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Halcion and other sleeping pills.

An estimated 20 to 40% of all adults have trouble sleeping. According to a recent review in the New England Journal of Medicine of more than a hundred studies of insomnia, 17% of the sleepless consider the problem serious. Furthermore, "insomnia is more prevalent in women, and its prevalence increases with age and socioeconomic class." Which doesn't mean that younger men with blue collar jobs never have insomnia. Nearly everybody has it at some time.

Insomniacs may already be familiar with the tips for preventing or curing insomnia listed in the box at right. Excellent advice, you may say, but it doesn't always work. Tired of feeling tired, millions turn to sleeping pills (or hypnotics, as these medications are known). Is this a good idea? What, if anything, should you take?

Over-the-counter sleeping pills. Most such drugs are anti-histamines (just like many hay-fever remedies, which may also induce drowsiness) and are probably harmless at the suggested dosage. It won't hurt to try them for occasional sleeplessness--they may work for a night or two--but studies show that they quickly lose their effectiveness.

L-tryptophan. This so-called "natural" sleeping pill, once sold in health-food stores, is an amino acid (one of the essential building blocks of protein). The theory was that the body converts tryptophan to serotonin, a neurotransmitter or brain chemical that induces drowsiness. But taking tryptophan does not induce drowsiness, and the side effects of large doses include nausea and vomiting. The drug was taken off the market in 1989 when a contaminated batch was shown to cause a rare blood disease.

Seconal, Nembutal, and other barbiturates. Though once widely prescribed as sleeping pills, these drugs are no longer used for this purpose. They proved to be highly addictive and are almost always fatal in overdose.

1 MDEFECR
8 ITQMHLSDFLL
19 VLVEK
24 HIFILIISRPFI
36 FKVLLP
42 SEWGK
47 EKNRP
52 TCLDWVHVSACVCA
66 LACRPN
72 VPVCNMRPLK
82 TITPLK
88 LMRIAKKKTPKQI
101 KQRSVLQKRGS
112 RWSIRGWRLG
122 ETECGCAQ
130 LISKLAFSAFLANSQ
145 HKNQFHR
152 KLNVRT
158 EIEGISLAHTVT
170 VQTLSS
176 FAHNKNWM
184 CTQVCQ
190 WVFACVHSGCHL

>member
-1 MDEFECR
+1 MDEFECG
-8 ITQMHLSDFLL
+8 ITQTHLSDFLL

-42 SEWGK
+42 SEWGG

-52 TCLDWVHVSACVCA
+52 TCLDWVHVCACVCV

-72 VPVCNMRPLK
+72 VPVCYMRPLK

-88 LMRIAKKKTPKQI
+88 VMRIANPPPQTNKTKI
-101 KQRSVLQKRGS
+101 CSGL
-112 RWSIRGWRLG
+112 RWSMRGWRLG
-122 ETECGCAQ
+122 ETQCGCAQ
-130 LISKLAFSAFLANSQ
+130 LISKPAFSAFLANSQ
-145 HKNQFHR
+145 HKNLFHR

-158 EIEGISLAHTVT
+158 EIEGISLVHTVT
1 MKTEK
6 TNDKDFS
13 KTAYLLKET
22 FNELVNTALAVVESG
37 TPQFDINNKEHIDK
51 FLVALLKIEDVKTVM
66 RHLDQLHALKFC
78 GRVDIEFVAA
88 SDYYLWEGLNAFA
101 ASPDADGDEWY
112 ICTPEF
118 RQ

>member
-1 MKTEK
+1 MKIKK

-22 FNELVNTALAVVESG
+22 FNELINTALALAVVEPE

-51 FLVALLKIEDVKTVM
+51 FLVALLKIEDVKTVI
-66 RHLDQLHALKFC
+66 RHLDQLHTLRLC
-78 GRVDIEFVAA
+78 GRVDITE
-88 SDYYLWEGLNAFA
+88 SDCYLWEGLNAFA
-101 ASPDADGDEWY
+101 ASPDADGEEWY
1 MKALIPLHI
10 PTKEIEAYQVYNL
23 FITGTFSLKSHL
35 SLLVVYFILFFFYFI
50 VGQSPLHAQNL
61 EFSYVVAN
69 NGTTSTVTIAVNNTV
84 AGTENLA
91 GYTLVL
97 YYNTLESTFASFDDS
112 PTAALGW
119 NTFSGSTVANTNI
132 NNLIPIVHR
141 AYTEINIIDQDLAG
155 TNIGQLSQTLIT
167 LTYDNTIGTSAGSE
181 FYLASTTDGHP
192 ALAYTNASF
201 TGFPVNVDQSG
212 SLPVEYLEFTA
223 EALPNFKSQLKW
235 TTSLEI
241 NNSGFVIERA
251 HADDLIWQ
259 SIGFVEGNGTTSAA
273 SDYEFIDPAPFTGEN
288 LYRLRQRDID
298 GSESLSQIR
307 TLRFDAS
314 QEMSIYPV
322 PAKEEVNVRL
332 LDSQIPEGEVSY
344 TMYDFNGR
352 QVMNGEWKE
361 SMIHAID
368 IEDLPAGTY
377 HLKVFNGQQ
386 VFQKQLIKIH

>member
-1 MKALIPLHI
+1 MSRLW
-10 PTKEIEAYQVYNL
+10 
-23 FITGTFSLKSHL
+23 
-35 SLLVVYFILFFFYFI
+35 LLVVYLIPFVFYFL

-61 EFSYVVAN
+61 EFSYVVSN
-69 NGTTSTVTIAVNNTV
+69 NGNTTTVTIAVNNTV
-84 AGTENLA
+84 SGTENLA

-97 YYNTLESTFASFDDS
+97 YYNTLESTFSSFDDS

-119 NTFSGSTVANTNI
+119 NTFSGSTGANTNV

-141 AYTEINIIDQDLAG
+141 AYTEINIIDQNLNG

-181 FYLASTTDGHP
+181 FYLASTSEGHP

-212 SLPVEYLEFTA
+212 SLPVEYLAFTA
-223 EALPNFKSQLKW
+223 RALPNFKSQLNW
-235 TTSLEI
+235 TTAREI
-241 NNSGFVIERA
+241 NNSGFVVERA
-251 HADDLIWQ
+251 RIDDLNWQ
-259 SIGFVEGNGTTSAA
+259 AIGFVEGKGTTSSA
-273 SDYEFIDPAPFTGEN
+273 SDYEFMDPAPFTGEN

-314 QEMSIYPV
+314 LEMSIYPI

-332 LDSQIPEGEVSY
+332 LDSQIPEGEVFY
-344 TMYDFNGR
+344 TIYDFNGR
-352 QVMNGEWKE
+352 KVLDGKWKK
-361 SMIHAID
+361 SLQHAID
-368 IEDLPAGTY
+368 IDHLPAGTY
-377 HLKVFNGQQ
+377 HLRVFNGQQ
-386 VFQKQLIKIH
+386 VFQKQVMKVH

Halcion and other tranquilizers (benzodiazepines). Marketed under such names as Valium, Klonopin, Xanax, Dalmane, Restoril, and Halcion, these prescription anti-anxiety drugs really do act as sedatives and are very widely prescribed for people suffering from insomnia. They are less likely than barbiturates to be lethal in overdose, or to create physical dependency. But long-term users do experience some dependency and will usually have withdrawal symptoms when they stop taking the drugs. And many side effects have been reported for all benzodiazepines--disorientation, confusion, "hangover" the next day, blurred vision, nightmares, and daytime depression. The drugs cease to work when taken every night.

Halcion, a short-acting benzodiazepine (its sedative effects last about three hours), has recently been under fire for causing serious psychiatric side effects and was taken off the market in the United Kingdom. Canada did not ban it but placed restrictions on the strength of the dosage that could be prescribed and the duration of use (14 days maximum). In this country the FDA did not take Halcion off the market but did require the manufacturer to provide more explicit information to consumers about the risks and benefits of the drug. In a recent statement the FDA said it still believes that the benefits of Halcion outweigh the risks, but "in no sense should this suggest that Halcion is free of side effects." It may be no more dangerous than other drugs in this category, but since it is more widely used, more side effects are reported.

If, for some reason, you and your doctor decide you need one of these drugs, try a low dose first, and don't take it for more than three nights in a row. Never combine it with alcohol. A physician who's truly interested in your welfare will not automatically renew your prescription, but will want to find out if your problem has cleared up. Your goal should be to reestablish normal sleeping habits without drugs.
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Title Annotation:includes related article on a program for sleep
Publication:The University of California, Berkeley Wellness Letter
Date:Jul 1, 1992
Words:616
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